Abdominal obesity is a prerequisite for some definitions of metabolic syndrome (MetS). We investigated the impact of MetS defined by two different criteria, which either did or did not require abdominal obesity as a prerequisite, on cardiovascular disease (CVD) incidence in an urban Japanese cohort study. We studied 5,332 Japanese (aged 30-79 years, without CVD at baseline), who completed a baseline survey (September 1989 to March 1994) and were followed up through December 2005. MetS was defined by the NCEP-ATPIII (modified by Asian obesity criteria) and the Japanese criteria. After 61,846 person-years of follow-up, we documented 317 CVD incidences. The MetS frequencies of the Japanese and of the modified NCEP-ATPIII criteria were 17.7% and 25.1% for men and 5.0% and 14.3% for women, respectively. The multivariate hazard ratios (HRs; 95% confidence intervals [CI]) of CVD incidence for MetS by the modified NCEP-ATPIII criteria were 1.75 (1.27-2.41) in men and 1.90 (1.31-2.77) in women, and those for MetS by the Japanese criteria were 1.34 (0.96-1.87) in men and 2.20 (1.31-3.68) in women. The multivariate HRs of CVD incidence for MetS for the Japanese and for the modified NCEP-ATPIII criteria were 2.92 (1.54-5.55) and 1.94 (0.98-3.82) in men under 60 years old, respectively. The CVD incidence risks increased according to the number of MetS components. The risks were similar among participants with the same number of MetS components, regardless of abdominal obesity. In conclusion, the number of MetS components (modified NCEP-ATPIII criteria) may be more strongly associated with CVD incidence than the abdominal obesity essential criteria (the Japanese criteria) in a general urban Japanese population.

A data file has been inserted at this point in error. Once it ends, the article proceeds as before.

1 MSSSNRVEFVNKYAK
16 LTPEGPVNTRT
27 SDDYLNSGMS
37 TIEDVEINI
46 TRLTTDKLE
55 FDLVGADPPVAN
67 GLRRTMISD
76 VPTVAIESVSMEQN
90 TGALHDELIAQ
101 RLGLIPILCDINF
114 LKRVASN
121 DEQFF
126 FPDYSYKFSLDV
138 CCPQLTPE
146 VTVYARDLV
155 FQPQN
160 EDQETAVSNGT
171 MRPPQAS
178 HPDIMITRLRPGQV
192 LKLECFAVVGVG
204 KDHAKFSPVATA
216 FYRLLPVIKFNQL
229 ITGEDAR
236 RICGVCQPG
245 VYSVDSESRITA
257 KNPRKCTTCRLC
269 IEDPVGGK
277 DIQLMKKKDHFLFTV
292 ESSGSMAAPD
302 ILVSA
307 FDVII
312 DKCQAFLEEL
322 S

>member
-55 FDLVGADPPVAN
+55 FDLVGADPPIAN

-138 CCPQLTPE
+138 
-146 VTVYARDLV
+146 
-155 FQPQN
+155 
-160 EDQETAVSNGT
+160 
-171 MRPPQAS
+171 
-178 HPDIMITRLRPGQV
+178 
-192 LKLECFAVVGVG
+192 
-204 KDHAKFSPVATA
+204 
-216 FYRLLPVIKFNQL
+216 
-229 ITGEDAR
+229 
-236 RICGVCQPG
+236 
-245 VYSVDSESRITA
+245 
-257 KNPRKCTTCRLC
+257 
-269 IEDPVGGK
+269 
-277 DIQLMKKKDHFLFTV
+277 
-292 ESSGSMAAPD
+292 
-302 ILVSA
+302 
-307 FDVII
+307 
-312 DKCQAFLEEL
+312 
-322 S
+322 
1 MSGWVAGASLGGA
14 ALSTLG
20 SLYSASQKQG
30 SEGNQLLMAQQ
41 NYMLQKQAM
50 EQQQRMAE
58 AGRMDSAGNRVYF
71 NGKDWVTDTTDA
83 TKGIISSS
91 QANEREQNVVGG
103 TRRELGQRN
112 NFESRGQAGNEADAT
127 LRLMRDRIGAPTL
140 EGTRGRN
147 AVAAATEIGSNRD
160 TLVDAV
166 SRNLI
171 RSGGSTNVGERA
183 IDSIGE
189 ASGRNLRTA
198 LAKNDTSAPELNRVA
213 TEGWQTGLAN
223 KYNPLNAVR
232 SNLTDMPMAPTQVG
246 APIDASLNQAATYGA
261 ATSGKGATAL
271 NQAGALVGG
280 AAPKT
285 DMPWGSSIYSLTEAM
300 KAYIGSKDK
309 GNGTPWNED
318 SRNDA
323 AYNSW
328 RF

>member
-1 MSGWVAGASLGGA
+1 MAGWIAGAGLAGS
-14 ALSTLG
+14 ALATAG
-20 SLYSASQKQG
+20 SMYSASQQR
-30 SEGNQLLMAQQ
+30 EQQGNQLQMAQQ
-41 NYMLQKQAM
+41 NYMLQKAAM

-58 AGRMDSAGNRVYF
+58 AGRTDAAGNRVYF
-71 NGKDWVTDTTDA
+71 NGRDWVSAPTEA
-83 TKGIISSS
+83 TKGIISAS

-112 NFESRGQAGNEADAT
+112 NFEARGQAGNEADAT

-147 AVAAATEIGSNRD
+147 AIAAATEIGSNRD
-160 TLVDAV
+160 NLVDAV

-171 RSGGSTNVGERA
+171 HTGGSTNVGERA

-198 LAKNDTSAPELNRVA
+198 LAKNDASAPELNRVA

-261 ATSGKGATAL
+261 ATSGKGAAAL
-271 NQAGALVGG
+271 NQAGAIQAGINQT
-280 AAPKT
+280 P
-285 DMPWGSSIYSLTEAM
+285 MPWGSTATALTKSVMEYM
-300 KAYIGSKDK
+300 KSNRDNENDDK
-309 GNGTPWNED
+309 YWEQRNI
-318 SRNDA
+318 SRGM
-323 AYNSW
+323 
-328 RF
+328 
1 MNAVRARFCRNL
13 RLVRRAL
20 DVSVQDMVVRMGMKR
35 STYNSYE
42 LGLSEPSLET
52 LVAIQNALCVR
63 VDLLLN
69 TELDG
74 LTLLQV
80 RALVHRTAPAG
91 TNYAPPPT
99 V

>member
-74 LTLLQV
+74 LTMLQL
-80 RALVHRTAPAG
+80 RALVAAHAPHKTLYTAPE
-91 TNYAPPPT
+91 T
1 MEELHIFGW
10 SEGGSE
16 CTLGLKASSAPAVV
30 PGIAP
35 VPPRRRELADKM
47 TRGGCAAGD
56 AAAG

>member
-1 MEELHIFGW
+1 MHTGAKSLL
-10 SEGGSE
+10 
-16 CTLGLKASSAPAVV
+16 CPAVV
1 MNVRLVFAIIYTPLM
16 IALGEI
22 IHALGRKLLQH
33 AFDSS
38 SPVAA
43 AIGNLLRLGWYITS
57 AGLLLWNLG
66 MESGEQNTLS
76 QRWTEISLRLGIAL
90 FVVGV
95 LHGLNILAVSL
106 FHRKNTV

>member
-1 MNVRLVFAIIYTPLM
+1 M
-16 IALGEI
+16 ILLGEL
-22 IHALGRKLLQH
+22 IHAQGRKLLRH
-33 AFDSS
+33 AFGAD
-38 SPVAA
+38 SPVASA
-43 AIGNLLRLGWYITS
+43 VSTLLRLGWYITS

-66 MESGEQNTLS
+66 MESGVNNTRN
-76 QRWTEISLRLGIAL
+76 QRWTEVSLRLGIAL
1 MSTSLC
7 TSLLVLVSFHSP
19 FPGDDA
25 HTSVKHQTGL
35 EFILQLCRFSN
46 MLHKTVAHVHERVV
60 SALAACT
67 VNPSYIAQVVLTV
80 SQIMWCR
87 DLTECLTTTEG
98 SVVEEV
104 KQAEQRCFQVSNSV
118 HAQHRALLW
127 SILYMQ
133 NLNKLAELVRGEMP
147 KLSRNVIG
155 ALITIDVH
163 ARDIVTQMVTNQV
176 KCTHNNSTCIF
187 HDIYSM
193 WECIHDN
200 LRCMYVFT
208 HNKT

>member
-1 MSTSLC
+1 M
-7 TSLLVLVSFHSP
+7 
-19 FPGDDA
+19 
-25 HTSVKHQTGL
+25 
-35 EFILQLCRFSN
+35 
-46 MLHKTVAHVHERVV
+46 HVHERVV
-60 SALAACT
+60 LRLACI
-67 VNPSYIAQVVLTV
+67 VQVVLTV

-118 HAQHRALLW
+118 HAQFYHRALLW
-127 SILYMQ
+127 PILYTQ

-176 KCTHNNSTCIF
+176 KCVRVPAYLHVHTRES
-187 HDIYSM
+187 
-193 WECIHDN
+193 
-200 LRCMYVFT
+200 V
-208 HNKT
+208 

ASJC Scopus subject areas
- Internal Medicine
- Cardiology and Cardiovascular Medicine